Prepared Foods talks with Jeff Wirtz, corporate executive chef at Blount Fine Foods. This Fall River, Mass., family company produces more than 900 refrigerated and frozen soups, side dishes and entrees for all channels. Blount manufactures more than 500 proprietary soup recipes, including 75 varieties of clam chowder alone.


Prepared Foods: What were a few of last year’s biggest soup trends?

Jeff Wirtz: I was delighted to see the mainstreaming of organics and the acceleration of the movement toward clean, transparent labeling, which needs to be a wake-up call to food processors competing in any product segment.

In soups and stews, we now have a green light to go beyond organic vegetables, and to look at things like antibiotic-free proteins.  I loved the announcement last fall that a huge, “big box” chain was moving toward cage-free eggs. I see that as a sign that the purchasing scale needed to make raw ingredient costs more reasonable –might be just over the horizon.

There will be a unique opportunity for those of us that have already invested in certifications like organic, non-GMO, gluten-free and others, because it means we have already built the involved and expensive sourcing, audit and monitoring infrastructure.  The implications for a retailer looking for a private label partner are significant.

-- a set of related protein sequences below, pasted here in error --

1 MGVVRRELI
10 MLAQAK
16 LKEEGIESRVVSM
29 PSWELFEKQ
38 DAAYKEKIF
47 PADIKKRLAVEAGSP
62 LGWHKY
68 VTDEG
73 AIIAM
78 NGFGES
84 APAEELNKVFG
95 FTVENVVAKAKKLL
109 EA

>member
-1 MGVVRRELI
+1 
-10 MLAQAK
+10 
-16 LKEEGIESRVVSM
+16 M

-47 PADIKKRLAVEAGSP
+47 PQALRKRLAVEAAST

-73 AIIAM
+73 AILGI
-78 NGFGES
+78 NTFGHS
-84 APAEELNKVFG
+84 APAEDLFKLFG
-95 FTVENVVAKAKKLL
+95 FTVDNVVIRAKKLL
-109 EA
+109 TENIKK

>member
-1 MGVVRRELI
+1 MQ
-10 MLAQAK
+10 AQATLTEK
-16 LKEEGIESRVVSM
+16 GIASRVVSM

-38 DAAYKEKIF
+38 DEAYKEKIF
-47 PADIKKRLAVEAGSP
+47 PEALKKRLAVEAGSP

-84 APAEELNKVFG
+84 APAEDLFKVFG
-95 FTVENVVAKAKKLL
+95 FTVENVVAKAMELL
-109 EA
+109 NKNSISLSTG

PF: What’s driving soup trends?

Chef Wirtz: What you see at mainstream retailers today is that the “organics” offering in the store has gone from a few racks—to entire aisles or sections.  Some chains even have spun off free-standing stores that only sell wholesome foods that are free of additives.


PF: How does Blount respond?

Chef Wirtz: We are very proud to say that Blount was ahead of this evolution with our Blount Organics brand lines for both retail and foodservice.  The introduction of the brand—and the corresponding transition in sourcing and production—was seamless.


PF: What are a few of your favorite new ingredients? Why?

Chef Wirtz: These days, we are doing more and more with things like kaffir lime leaves, as well as smoky foods and flavors. Smoky paprika makes an awesome alternative to sodium, especially in our heartier soups and stews.  These bolder flavors allow consumers to enjoy foods with less salt. Chili pepper is another ingredient I find myself and my team reaching for more often.


PF: What’s ahead in 2016?

Chef Wirtz: I know we will continue to work on cleaning up labels, while also experimenting with ways to migrate more traditional favorites over to the “clean and simple” umbrella.

Soups and stews will also continue to advance as a meal unto themselves, which I believe will result in more production of single-serve, portion-targeted healthy meal entrees.

Because Millennials have consistently shown a preference for snacking throughout the day over three big meals, the category should offer more ways to snack. We certainly will.

For restaurants and foodservice institutions, we are always looking for ways that our products can be cross-utilized in commercial kitchens to keep prep time, and therefore labor and overhead costs in check.  I believe we will make some news on this front in 2016 as well.